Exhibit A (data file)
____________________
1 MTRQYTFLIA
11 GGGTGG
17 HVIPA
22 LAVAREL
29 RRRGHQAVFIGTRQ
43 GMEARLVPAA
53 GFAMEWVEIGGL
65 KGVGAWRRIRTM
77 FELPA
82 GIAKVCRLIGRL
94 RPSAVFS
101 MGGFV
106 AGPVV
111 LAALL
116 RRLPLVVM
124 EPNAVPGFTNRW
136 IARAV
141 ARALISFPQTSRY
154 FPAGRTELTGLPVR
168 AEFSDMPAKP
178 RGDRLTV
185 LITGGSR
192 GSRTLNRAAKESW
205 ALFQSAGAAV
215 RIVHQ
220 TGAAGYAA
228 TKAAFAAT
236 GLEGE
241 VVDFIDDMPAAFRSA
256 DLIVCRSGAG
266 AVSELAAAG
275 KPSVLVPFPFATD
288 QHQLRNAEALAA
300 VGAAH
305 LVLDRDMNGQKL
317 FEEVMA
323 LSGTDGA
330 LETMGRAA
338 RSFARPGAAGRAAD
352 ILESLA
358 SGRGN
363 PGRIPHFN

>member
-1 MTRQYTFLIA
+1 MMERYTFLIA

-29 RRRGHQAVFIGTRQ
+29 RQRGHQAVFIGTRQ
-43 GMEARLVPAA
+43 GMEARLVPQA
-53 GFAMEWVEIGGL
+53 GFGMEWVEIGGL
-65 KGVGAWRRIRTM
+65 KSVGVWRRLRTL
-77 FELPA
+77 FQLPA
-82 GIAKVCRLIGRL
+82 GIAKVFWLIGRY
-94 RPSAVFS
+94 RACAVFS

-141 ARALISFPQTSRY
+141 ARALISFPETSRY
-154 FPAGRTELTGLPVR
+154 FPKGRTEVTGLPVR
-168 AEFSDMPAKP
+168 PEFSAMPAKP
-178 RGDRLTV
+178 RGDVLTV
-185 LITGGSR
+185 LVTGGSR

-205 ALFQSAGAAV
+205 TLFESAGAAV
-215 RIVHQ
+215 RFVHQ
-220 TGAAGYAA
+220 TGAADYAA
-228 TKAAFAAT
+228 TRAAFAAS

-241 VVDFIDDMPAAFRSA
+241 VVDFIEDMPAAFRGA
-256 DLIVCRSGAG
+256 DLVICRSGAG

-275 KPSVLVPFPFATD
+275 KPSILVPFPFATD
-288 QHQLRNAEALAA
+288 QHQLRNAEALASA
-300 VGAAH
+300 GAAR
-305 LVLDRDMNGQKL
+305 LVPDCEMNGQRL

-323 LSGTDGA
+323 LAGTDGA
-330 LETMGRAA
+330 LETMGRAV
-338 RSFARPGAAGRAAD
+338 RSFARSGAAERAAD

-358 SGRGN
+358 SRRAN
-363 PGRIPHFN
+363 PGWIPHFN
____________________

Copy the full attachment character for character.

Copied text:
1 MTRQYTFLIA
11 GGGTGG
17 HVIPA
22 LAVAREL
29 RRRGHQAVFIGTRQ
43 GMEARLVPAA
53 GFAMEWVEIGGL
65 KGVGAWRRIRTM
77 FELPA
82 GIAKVCRLIGRL
94 RPSAVFS
101 MGGFV
106 AGPVV
111 LAALL
116 RRLPLVVM
124 EPNAVPGFTNRW
136 IARAV
141 ARALISFPQTSRY
154 FPAGRTELTGLPVR
168 AEFSDMPAKP
178 RGDRLTV
185 LITGGSR
192 GSRTLNRAAKESW
205 ALFQSAGAAV
215 RIVHQ
220 TGAAGYAA
228 TKAAFAAT
236 GLEGE
241 VVDFIDDMPAAFRSA
256 DLIVCRSGAG
266 AVSELAAAG
275 KPSVLVPFPFATD
288 QHQLRNAEALAA
300 VGAAH
305 LVLDRDMNGQKL
317 FEEVMA
323 LSGTDGA
330 LETMGRAA
338 RSFARPGAAGRAAD
352 ILESLA
358 SGRGN
363 PGRIPHFN

>member
-1 MTRQYTFLIA
+1 MMERYTFLIA

-29 RRRGHQAVFIGTRQ
+29 RQRGHQAVFIGTRQ
-43 GMEARLVPAA
+43 GMEARLVPQA
-53 GFAMEWVEIGGL
+53 GFGMEWVEIGGL
-65 KGVGAWRRIRTM
+65 KSVGVWRRLRTL
-77 FELPA
+77 FQLPA
-82 GIAKVCRLIGRL
+82 GIAKVFWLIGRY
-94 RPSAVFS
+94 RACAVFS

-141 ARALISFPQTSRY
+141 ARALISFPETSRY
-154 FPAGRTELTGLPVR
+154 FPKGRTEVTGLPVR
-168 AEFSDMPAKP
+168 PEFSAMPAKP
-178 RGDRLTV
+178 RGDVLTV
-185 LITGGSR
+185 LVTGGSR

-205 ALFQSAGAAV
+205 TLFESAGAAV
-215 RIVHQ
+215 RFVHQ
-220 TGAAGYAA
+220 TGAADYAA
-228 TKAAFAAT
+228 TRAAFAAS

-241 VVDFIDDMPAAFRSA
+241 VVDFIEDMPAAFRGA
-256 DLIVCRSGAG
+256 DLVICRSGAG

-275 KPSVLVPFPFATD
+275 KPSILVPFPFATD
-288 QHQLRNAEALAA
+288 QHQLRNAEALASA
-300 VGAAH
+300 GAAR
-305 LVLDRDMNGQKL
+305 LVPDCEMNGQRL

-323 LSGTDGA
+323 LAGTDGA
-330 LETMGRAA
+330 LETMGRAV
-338 RSFARPGAAGRAAD
+338 RSFARSGAAERAAD

-358 SGRGN
+358 SRRAN
-363 PGRIPHFN
+363 PGWIPHFN